The longer that I spent time with that derpy hawk brain, I found Hetheru in the little places. It was like she was the cracks of gold between his broken pieces. She fitted together with him in a fluid sort of reality that I cannot even begin to say it or write. The Japanese practice of kintsugi comes to mind as a perfect visual representation. Hetheru was there in the in-between, healing the cracked parcels of Heru-Wer so that he could be the derpy hawk bird the Kemetic fandom knows and loves.
I found that the bits of my relationship that were specifically about Heru-Wer began to envelop Hetheru without my asking. It was like, one moment, Heru-Wer and I were in a relationship and there we were, two meteors crossing the sky of my own inner rebirth. Then, in the distance, a third meteor streaks along with us and joins our group. Before I could even map it out in my mind, it was the three of us, like a triad of sorts, just hanging out and poking fun. Sekhmet was there, in the background, but less like the streaks of meteors and more like the golden sun that creates the gravity that we need to complete our path.
Their relationship affects me on so many levels. I see it as one of those like epic love stories that overwhelms the consciousness and creates a longing in the heart. Maybe their relationship isn’t necessarily like that, but I think it is. If you look at the Festival of the Beautiful Reunion and the journey that Hetheru undertakes to get back to Heru, then you can kind of see it as an epic love story. Just knowing that after 300-plus days of being apart that a four-day journey is all they need to be back together again for 2 weeks or thereabouts… yeah, maybe you can see what I’m talking about. A love story beyond the piece of Romeo and Juliet; that puts Lancelot and Guinevere to shame; something beyond the mere word “epic.”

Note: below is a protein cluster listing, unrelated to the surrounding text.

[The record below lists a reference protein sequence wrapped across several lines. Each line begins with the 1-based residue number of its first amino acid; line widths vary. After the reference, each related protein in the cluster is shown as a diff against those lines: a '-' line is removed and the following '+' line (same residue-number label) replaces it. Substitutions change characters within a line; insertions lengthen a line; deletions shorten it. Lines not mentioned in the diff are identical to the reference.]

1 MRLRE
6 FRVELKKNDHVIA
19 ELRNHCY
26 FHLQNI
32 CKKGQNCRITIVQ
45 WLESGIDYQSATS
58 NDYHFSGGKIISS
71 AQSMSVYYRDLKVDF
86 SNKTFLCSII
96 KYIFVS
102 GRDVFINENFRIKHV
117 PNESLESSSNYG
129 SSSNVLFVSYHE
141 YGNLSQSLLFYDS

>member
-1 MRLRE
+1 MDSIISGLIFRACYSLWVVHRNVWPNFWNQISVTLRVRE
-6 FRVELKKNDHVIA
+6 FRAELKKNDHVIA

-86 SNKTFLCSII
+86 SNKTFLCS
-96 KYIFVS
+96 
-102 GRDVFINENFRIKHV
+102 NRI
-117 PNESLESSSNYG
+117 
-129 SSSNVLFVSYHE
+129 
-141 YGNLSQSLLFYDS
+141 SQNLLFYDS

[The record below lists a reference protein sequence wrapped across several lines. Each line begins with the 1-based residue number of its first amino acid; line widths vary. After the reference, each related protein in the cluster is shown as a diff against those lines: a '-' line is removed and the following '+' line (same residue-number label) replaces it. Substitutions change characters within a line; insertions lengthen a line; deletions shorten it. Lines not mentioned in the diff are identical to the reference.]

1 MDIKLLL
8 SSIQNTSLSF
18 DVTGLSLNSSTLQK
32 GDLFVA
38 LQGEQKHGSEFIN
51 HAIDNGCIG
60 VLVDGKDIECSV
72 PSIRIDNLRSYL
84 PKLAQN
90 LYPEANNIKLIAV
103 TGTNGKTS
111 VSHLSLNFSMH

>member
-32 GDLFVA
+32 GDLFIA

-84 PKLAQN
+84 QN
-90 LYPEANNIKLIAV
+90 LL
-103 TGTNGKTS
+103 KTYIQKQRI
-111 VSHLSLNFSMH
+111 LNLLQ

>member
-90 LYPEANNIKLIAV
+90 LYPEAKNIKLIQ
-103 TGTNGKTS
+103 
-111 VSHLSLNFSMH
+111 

I can feel it like the pulse point at my throat, wrapping itself around me and threading itself through my veins. It overwhelms me a lot of the time, to the point where I can only scream internally from the feels of it all. For someone who is not used to that much emotion in a single day, having it thrust upon me and unable to properly speak on it can be hell. But I muddle through with all of my rants and raves and internal screams, hoping that someday someone will understand what it feels like to have your veins on fire because of someone else’s love.
I have come to find that my relationship with Heru-Wer is nothing without Hetheru. Sure, we have our bits together where it is just the two of us. But there is always the overwhelming knowledge that the Lady of Dendera is there as well, a sort of background hum if she isn’t in the middle of us and then another limb to our conglomerate body when it is the three of us.
You know, there’s an epithet in the LAGG entry for Hetheru that I found amusing, “Who Brings Along Her Heru.” Only in my case, or I should say in our case, I think it’s a bit backwards. It wasn’t Hetheru who came to me and brought along her Heru. It was Heru-Wer who came to me and forged a bridge to renew the relationship that I had let fizzle to near nothingness with Hetheru. Really, the epithet should be: “Who Brings Along His Hetheru.”